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Food for the Poor Godspy.com: Faith at the Edge




Meeting the War Wearied with Christ

“eternally scourged…” Plate 3 Miserere et Guerre—Georges Rouault (1871-1958)

One day last week I stood in front of St. Stephen Martyr Church in D.C. with a young religious sister and the pastor of the parish. The scene would have made for a typical beginning to a joke, “A priest, a nun, and a friar, were…” We were talking, laughing, and enjoying the sun; a diocesan priest in black, a Franciscan sister in brown and a Dominican in white.

A young lady with olive skin, black hair, and black eyes approached us. Her accented voice trembled as she asked us to pray with her there on the street. She explained that her brother had been killed in Baghdad and her father had been kidnapped a year ago. We all closed our eyes and bowed our heads as Monsignor prayed. He prayed for the comfort of this woman’s family, for mercy, and healing. He ended the prayer with a Hail Mary.

With the prayers finished the young woman shared her story. She was certain her father, who worked with a European embassy, was dead as he had been abducted by a group of insurgents who are notorious for beheading people. Her brother had been shot because he worked for the Iraqi military. The rest of her family fled.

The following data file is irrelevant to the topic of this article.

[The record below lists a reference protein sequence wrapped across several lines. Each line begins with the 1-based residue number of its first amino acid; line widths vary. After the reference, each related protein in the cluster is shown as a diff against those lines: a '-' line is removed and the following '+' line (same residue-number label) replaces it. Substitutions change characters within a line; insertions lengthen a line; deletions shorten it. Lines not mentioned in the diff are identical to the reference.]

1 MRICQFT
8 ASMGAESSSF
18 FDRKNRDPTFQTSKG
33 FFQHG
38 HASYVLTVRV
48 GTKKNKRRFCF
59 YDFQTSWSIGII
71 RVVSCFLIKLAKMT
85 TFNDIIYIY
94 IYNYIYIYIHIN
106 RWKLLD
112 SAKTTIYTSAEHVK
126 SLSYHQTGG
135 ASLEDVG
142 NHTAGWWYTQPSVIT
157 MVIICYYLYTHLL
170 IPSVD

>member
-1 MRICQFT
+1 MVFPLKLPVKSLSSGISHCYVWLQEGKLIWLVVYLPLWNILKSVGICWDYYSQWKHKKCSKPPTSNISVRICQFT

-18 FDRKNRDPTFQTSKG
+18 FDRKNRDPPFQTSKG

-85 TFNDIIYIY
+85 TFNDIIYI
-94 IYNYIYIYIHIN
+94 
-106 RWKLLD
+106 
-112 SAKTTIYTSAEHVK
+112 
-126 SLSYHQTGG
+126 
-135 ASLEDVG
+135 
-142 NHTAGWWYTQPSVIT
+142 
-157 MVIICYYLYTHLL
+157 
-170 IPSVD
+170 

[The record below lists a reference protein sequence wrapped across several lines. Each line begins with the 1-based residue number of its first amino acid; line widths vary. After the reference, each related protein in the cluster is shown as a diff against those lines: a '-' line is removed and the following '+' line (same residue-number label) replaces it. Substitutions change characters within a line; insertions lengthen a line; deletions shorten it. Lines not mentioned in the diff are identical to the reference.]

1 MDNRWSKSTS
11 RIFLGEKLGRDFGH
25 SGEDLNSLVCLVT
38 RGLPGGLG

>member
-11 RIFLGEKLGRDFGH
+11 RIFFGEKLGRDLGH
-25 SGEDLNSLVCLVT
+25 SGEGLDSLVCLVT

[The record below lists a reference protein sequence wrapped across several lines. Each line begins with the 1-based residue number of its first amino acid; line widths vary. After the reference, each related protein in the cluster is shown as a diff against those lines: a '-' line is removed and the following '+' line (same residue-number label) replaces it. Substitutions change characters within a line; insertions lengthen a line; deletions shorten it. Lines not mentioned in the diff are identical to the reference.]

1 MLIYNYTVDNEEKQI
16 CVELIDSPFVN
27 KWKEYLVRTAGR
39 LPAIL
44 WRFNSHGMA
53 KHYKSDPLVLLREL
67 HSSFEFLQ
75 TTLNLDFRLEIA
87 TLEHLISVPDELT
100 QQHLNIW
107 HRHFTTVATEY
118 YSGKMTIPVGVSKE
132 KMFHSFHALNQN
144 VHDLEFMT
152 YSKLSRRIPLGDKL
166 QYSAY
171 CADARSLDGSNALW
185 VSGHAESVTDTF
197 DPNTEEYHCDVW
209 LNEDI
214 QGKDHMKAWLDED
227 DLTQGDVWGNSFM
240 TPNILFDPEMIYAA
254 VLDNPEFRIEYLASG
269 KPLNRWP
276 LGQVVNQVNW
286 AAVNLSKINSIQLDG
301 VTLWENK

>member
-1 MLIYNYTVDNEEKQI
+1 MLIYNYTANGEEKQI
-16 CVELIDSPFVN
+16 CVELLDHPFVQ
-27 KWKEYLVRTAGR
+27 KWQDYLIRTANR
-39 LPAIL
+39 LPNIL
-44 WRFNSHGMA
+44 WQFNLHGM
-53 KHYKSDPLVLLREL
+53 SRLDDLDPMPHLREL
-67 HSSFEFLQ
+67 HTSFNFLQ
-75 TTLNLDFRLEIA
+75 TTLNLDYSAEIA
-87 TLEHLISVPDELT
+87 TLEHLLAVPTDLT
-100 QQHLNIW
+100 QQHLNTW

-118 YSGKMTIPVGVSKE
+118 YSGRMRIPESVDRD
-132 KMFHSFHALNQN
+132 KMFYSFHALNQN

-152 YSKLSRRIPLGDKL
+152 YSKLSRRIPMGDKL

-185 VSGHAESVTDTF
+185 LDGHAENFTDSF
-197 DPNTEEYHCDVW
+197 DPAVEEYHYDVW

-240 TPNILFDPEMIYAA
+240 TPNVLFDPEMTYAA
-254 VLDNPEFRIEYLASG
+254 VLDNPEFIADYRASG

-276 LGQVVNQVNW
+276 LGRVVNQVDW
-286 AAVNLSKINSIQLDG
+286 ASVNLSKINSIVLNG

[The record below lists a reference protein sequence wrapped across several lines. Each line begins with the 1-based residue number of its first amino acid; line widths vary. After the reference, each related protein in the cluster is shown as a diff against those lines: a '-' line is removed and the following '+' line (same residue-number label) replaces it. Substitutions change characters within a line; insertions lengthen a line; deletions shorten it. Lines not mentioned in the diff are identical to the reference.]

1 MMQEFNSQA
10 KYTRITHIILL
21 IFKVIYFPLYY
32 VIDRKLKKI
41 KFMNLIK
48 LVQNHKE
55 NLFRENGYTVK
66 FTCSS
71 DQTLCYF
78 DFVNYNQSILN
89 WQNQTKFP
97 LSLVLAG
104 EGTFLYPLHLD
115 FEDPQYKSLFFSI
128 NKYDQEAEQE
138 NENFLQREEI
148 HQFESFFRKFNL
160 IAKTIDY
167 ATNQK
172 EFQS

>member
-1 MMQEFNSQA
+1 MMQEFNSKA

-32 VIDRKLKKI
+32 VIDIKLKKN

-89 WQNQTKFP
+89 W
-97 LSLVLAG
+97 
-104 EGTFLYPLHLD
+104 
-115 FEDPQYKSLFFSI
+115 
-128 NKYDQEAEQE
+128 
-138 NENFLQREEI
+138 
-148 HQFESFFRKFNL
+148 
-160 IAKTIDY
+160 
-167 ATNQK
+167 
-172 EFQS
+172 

She told us that her family is Muslim, but did not practice in a way suitable to the insurgents. Her deceased brother had always told family members that if they needed anything they should go to the Catholic Church and ask a priest to pray with them. Last week, his sister was following that advice. She was riding the bus when she spotted the Church, a priest, a nun, and a friar. She got off the bus at the next stop and backtracked to where we were standing.

She left us after offering effusive thanks with a smile and peaceful countenance. The encounter with this woman in pain gave me occasion to think. On that afternoon, she was continuing to follow the advice of her brother who knew in some way to seek Christ.

The thought of war is wearisome, and sometimes I think and pray only about the return of our soldiers and the end, instead of those who are suffering now. Christ suffers with them, with all of us, until we find him—until we find Peace.

In this time of war I wish to recall a poem of the convert poetess Dame Edith Sitwell. Still Falls the Rain was written during the Second World War following the bombing of Britain by the Nazis and was later set to music by Sir Benjamin Britten.

Still Falls the Rain
(The Raids, 1940, Night and Dawn)

Still falls the Rain-
Dark as the world of man, black as our loss-
Blind as the nineteen hundred and forty nails
Upon the Cross

Still falls the Rain-
With a sound like the pulse of the heart that is changed to the hammer-beat
in the Potter’s Field, and the sound of the impious feet

On the Tomb:
Still falls the Rain
In the Field of Blood where the small hopes breed and the human brain
Nurtures its greed, that worm with the brow of Cain.